Air Force Weather Agency supports NOAA

  • Published
  • By Tech. Sgt. Miles Brown
  • Air Force Weather Public Affairs
The Air Force Weather Agency recently assumed the operational backup role for the National Oceanic and Atmospheric Administration's Washington Volcanic Ash Advisory Center in Camp Springs, Md.

AFWA's meteorological satellite applications branch has generated volcano summaries since 1998 and monitored volcanic emissions for Department of Defense agencies for more than a year.

"(Meteorological satellite) analysts watch, on average, 60 active volcanoes worldwide," said Tech. Sgt. John Kramer, superintendent of meteorological satellite applications at the weather agency. "From these observations, we generate warnings every six hours. If the eruption intensity or ash level increases, we update our warnings to ensure all DOD agencies have the most current information."

These warnings keep flying units and commanders on top of changing conditions in active volcanic regions, where ash clouds from large eruptions can reach altitudes of 60,000 to 65,000 feet and cover several hundred square miles, Kramer said. The ash and debris from an active eruption can clog engine intakes and reduce visibility to next to zero. Because of this, current ash advisories are critical to all flying units operating in active volcanic regions.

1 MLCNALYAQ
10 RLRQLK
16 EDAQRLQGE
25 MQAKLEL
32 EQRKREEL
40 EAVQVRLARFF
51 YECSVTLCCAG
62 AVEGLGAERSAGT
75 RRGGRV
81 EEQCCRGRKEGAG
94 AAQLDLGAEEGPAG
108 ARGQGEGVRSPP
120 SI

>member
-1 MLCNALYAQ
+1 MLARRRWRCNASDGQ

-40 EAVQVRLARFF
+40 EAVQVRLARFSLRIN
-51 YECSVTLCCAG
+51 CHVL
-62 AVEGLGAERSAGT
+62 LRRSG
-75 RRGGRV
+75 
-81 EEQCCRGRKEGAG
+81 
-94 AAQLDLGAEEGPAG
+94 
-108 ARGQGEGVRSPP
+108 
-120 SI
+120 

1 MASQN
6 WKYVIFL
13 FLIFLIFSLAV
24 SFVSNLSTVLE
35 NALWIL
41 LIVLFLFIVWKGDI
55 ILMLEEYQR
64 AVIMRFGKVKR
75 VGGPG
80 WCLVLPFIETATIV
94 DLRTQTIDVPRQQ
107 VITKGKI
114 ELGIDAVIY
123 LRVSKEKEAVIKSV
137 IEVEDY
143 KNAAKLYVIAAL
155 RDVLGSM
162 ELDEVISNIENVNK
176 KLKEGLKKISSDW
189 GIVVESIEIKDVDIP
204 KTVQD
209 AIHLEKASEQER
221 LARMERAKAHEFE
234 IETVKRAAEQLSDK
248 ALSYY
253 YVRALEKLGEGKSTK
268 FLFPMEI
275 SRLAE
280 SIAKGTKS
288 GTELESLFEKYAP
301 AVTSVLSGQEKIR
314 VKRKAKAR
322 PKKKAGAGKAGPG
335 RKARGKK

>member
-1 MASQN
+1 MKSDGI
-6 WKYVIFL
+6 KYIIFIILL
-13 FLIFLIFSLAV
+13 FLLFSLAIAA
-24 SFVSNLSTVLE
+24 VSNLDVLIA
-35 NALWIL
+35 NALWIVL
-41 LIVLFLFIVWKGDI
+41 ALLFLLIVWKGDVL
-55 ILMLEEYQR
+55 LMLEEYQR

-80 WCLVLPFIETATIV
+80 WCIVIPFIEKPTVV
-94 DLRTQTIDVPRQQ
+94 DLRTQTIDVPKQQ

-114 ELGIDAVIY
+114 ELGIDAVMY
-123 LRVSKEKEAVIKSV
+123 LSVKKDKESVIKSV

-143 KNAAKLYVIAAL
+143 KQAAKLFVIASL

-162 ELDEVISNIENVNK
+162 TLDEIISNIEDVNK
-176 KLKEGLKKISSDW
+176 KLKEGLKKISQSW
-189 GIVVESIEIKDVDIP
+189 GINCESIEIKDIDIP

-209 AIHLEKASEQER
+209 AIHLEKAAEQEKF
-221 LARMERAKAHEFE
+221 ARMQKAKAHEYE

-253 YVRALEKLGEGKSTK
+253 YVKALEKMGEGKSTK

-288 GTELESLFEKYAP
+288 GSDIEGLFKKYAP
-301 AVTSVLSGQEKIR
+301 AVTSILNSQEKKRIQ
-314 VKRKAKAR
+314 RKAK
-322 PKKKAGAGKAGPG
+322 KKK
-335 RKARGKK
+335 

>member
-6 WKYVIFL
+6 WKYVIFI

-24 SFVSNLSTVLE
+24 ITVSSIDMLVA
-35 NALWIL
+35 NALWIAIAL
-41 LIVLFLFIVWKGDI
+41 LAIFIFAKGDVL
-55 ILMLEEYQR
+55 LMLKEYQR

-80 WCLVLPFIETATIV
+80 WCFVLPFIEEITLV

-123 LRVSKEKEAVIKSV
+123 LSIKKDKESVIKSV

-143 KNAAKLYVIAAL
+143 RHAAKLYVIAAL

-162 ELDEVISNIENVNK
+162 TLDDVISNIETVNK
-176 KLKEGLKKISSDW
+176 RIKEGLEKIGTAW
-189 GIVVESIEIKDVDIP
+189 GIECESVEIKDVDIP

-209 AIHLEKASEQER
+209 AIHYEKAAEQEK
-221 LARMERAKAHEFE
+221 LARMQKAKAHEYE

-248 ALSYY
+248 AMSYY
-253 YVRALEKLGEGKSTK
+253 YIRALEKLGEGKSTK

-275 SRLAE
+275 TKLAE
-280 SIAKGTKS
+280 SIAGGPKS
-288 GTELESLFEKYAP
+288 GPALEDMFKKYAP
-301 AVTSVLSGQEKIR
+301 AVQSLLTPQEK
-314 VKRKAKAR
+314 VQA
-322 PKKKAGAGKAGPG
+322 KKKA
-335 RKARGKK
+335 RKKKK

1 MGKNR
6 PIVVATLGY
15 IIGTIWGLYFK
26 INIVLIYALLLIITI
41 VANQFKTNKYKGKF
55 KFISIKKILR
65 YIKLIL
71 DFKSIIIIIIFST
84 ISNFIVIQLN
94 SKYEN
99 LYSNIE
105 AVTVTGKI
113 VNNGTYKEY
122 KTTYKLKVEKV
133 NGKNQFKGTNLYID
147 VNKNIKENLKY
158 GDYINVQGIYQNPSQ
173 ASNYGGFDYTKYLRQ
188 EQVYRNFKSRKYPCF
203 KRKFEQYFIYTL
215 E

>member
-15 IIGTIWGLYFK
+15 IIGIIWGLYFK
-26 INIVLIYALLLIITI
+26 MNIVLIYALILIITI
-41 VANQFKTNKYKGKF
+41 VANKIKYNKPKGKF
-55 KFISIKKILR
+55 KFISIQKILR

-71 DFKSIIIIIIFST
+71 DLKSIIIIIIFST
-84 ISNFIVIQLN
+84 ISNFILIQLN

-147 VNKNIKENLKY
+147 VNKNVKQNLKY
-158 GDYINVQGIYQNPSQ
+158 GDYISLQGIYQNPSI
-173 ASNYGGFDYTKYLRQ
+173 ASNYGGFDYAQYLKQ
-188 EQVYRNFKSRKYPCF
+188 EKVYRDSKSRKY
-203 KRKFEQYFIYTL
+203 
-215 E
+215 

AFWA is now the backup for civilian flights in an area of responsibility that includes the continental United States southward through Central America and the Caribbean, to 10 degrees south in South America, and the U.S.-controlled oceanic flight information regions.

In the event of a failure at the NOAA advisory center, located at the World Weather Building in Camp Spring, Md., the meteorological satellite applications branch will furnish text advisories and graphical ash plume forecast products via the National Weather Service's communications gateway center in Silver Springs, Md.

This is not the only service agreement between AFWA and others, said Lt. Col. John Egentowich, chief of the global weather center division at AFWA.

"We have numerous other arrangements, all of which are aimed at providing uninterrupted support in case of a long-lasting outage at one of the government forecasting agencies," Egentowich said. "These agreements highlight the interoperability between forecasting agencies and are a positive assurance of continuation of services for the country."